• "A year ago, I was part of a sexually abusive relationship. So many sites don't address the issue of partner sexual abuse. Until I opened this site, I felt like I really didn't have a reason to feel the way I did. The site validated all the pain, confusion, and feelings that I have been going through, and made me realize that something really DID happen that wasn't right, and that what I experienced is NOT the way a relationship should be."
  • "I have been confused for such a long time. I often think that the incidences that happened between me and my ex were not "really" rape. Sometimes I still think that I could have had it so much worse since he never really beat me that bad. I also feel so guilty because sometimes the forced sex made me feel good. I have often wondered if these are some of the reasons I stayed quiet. Thank you so much for helping realize that these feelings are normal for a person who has experienced partner rape."
  • "I would like to say, I think it is great that you have set up this site, It is vital for us to know we are not alone."
  • "Thank you for all your amazing efforts. Denying myself as a victim in my opinion has been my greatest obstacle to healing."
  • "I bought the book you co-authored, and it was as if someone had lifted this huge burden off me. I can FINALLY name what happened to me (in both marriages). I am so amazed how helpful both this site, and the book are. I did not know how much pain I was trying to "stuff", until I realized what had happened to me."

And, naming partner rape can help women save their lives:

  • "Looking forward to your book release date was a beacon of hope, and reading it enabled me to speak up to the right agencies to get help for myself and my five kids. I had no idea that so much damage was being done. I don't think I had a month left to live. He's been charged and removed from our home. Your book saved my life.
I put these comments here not to break my own arm patting myself on the back, but because they are so articulate about the benefits of naming and offering support for partner rape. I feel privileged to have used my own experiences to cut through the silence and offer affirmation to other women. And in my turn, I owe my thanks to the early researchers whose works I studied at University (thank you Ms. Russell, Mr. Finkelhor, Ms. Yllo and of course Ms. Easteal - that last with especial affection) who in their naming, brought me to naming, healing and this, well, passion.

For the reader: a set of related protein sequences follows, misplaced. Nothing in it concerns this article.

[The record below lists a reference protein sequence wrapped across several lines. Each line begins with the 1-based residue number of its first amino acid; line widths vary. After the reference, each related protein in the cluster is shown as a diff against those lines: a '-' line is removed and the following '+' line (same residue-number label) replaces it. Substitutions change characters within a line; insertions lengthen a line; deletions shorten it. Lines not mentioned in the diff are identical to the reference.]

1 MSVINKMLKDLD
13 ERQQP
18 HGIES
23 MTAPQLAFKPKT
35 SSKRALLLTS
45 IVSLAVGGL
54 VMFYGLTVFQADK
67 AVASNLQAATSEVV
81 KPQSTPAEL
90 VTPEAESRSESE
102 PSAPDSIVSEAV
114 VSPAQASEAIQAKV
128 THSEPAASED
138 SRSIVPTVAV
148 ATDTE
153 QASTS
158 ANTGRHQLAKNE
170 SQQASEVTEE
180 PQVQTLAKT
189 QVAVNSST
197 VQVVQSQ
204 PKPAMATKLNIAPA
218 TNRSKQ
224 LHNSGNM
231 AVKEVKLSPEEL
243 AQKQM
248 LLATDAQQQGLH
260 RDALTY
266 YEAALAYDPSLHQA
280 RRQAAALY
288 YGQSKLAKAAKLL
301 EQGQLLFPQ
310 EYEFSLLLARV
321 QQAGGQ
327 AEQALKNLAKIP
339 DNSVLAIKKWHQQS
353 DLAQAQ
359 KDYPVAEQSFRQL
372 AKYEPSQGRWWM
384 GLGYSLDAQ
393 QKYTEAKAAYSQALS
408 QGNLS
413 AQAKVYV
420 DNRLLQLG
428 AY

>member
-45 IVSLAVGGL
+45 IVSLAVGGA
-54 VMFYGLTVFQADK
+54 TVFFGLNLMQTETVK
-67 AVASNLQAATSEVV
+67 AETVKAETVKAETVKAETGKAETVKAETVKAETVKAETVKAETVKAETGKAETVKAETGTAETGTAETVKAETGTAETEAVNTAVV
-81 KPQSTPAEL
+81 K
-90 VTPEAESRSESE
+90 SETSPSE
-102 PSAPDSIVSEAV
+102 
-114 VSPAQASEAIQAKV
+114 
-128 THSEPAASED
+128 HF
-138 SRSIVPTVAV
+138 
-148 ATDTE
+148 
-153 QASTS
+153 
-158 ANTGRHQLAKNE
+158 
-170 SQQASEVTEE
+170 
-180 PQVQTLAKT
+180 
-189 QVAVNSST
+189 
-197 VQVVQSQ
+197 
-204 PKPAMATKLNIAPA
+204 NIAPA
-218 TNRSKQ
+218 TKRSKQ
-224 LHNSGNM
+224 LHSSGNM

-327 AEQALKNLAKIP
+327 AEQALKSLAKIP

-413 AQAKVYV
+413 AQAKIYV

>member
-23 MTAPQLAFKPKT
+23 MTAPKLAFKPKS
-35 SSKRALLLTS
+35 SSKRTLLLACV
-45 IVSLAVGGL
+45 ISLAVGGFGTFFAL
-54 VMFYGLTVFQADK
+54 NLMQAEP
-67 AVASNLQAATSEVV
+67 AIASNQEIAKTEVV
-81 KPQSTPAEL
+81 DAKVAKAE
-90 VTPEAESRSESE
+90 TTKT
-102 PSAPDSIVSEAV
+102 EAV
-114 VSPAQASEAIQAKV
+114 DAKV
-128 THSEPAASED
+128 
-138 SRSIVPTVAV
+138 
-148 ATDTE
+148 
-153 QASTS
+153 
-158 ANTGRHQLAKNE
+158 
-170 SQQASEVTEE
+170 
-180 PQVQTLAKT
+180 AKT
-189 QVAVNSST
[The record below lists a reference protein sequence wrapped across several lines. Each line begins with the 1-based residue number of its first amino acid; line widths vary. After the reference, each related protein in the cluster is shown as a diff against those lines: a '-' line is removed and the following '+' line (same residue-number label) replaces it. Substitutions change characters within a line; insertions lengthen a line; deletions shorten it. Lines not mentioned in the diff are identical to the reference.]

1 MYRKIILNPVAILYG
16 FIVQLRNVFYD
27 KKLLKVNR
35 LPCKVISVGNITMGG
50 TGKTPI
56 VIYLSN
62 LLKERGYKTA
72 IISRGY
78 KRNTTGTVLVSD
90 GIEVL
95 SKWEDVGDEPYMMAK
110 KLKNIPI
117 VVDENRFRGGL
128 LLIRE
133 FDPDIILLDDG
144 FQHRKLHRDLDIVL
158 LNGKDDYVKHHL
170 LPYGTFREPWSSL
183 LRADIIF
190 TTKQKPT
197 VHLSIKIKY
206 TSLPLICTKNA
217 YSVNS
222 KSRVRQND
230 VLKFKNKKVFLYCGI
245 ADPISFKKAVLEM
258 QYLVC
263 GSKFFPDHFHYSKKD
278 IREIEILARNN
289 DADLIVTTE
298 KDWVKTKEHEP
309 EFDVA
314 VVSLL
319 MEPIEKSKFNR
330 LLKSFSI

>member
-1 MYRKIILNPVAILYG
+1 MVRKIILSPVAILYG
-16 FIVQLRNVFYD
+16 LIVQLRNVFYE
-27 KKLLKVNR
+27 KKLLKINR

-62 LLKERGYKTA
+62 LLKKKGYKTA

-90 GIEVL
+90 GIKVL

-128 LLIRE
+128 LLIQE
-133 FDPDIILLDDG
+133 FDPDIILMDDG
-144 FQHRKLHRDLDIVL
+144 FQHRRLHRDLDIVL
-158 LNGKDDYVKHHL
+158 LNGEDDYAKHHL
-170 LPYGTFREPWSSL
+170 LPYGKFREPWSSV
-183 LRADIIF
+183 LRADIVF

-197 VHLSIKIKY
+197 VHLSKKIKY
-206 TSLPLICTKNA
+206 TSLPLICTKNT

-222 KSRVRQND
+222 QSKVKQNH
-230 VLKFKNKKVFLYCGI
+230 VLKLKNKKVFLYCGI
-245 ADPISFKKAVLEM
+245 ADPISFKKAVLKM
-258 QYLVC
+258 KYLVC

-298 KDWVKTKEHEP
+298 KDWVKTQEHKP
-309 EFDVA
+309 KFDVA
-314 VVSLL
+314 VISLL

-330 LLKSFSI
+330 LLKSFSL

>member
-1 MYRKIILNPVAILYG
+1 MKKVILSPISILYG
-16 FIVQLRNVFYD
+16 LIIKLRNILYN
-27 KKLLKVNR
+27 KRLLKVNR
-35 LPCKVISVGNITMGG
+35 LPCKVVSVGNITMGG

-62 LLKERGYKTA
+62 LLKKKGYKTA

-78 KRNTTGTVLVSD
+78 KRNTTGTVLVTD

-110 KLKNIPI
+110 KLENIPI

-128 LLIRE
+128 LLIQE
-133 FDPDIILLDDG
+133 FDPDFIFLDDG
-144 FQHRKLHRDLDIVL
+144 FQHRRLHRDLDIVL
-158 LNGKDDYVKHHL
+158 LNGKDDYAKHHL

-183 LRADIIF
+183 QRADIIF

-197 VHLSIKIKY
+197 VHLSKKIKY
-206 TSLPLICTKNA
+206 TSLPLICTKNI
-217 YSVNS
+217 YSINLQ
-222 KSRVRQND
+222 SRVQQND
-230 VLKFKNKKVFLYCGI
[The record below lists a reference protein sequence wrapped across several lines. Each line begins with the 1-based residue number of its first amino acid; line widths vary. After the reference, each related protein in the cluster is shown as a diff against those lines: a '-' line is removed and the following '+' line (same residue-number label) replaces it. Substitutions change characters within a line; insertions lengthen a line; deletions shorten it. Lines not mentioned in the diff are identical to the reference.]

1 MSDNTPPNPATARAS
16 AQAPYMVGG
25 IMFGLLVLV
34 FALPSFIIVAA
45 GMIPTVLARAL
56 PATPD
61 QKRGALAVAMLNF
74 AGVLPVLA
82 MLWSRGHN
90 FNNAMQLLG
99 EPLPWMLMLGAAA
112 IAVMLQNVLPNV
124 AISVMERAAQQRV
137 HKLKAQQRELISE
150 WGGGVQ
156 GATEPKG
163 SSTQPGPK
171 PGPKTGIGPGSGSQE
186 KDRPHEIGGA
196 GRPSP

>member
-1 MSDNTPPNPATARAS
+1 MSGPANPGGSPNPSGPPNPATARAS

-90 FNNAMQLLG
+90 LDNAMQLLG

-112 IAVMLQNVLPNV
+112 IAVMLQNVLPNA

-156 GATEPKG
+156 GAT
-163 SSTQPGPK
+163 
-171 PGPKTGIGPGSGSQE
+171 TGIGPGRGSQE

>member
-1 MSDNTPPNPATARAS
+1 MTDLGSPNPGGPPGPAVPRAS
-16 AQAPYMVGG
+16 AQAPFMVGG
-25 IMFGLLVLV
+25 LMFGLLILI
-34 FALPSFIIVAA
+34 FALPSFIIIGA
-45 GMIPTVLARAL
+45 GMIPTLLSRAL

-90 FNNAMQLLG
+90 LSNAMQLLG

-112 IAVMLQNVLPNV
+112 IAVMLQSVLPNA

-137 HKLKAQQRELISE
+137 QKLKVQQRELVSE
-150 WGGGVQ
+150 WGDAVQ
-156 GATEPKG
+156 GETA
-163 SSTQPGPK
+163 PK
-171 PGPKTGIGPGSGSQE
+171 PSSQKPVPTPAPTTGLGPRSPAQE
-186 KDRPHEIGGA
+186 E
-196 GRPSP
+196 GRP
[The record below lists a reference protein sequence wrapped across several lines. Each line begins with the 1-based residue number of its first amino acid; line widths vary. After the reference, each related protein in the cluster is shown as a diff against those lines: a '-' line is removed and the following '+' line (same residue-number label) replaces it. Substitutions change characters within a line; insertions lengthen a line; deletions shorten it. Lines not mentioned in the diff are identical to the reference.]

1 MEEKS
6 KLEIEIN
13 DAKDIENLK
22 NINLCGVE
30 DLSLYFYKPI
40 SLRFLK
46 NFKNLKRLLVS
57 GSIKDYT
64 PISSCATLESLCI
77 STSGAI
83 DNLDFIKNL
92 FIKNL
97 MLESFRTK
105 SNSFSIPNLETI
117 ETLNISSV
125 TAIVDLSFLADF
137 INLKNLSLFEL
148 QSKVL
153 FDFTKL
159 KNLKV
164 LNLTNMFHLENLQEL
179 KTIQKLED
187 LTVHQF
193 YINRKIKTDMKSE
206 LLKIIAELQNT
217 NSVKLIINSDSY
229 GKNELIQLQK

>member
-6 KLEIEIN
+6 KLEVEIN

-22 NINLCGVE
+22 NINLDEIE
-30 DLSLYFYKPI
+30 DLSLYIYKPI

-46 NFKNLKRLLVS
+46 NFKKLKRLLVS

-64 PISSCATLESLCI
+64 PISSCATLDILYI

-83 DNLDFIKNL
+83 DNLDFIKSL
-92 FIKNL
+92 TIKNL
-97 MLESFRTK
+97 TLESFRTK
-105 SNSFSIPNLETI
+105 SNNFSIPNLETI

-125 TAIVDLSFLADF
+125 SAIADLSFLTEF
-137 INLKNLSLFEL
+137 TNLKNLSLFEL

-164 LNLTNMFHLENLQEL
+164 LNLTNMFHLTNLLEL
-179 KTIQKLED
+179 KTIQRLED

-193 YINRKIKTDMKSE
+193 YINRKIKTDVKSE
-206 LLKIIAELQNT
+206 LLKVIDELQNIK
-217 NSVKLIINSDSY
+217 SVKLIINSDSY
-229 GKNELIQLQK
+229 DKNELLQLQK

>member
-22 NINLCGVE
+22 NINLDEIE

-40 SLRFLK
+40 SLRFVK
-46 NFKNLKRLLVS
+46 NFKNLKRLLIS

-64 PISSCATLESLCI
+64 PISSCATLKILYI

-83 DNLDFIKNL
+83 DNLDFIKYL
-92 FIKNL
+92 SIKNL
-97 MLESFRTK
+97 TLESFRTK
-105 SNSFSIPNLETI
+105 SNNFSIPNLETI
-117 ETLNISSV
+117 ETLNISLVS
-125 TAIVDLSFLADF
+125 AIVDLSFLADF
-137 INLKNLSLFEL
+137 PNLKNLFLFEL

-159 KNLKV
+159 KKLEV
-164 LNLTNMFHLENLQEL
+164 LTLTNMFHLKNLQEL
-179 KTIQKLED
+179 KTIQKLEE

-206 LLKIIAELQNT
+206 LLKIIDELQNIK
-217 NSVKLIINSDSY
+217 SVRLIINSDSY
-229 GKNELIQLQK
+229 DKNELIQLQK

Education, naming and outreach for survivors of partner rape is essential if women's right to be safe is really taken seriously - and in ensuring that crimes against them cannot be committed with impunity by dint of a relationship.

Does it really matter what we call a thing? Yes. Survivors of the Holocaust have rightly raised objection to people saying that Jews "died" in the concentration camps. They did not "die", they were murdered - there was a human agent of responsibility.

When we name rape instead of using language that obscures, we give responsibility back to the perpetrators.

SOURCES
  1. Carol Adams ‘I just raped my wife! What are you going to do about it, Pastor?’ The church and sexual violence’, in Transforming a Rape Culture, eds E Buchwald, P Fletcher and M Roth, Milkweed Editions, Minneapolis, 1995
  2. Easteal, P, and McOrmond-Plummer, L, Real Rape, Real Pain: Help for women sexually assaulted by male partners, Hybrid Publishers, Melbourne, 1996
  3. Women's Health Goulburn North East study, 'Raped by a Partner: a Research Report' (2008) http://www.whealth.com.au/pdf/raped_by_a_partner.pdf
  4. Melanie Heenan ‘Just ‘keeping the peace’: A reluctance to respond to male partner sexual violence’ (2004) 1 Issues Australia Study for the Centre of Sexual Assault at http://www.aifs.gov.au/acssa/pubs/issue/i1.html
  5. Melanie Heenan ‘Just ‘keeping the peace’: A reluctance to respond to male partner sexual violence’ (2004) 1 Issues Australia Study for the Centre of Sexual Assault at http://www.aifs.gov.au/acssa/pubs/issue/i1.html
  6. Women's Health Goulburn North East study, 'Raped by a Partner: a Research Report' (2008) http://www.whealth.com.au/pdf/raped_by_a_partner.pdf
  7. Bergen, R, Wife Rape: Understanding the Response of Survivors and Service Providers, Sage Publications, California, 1996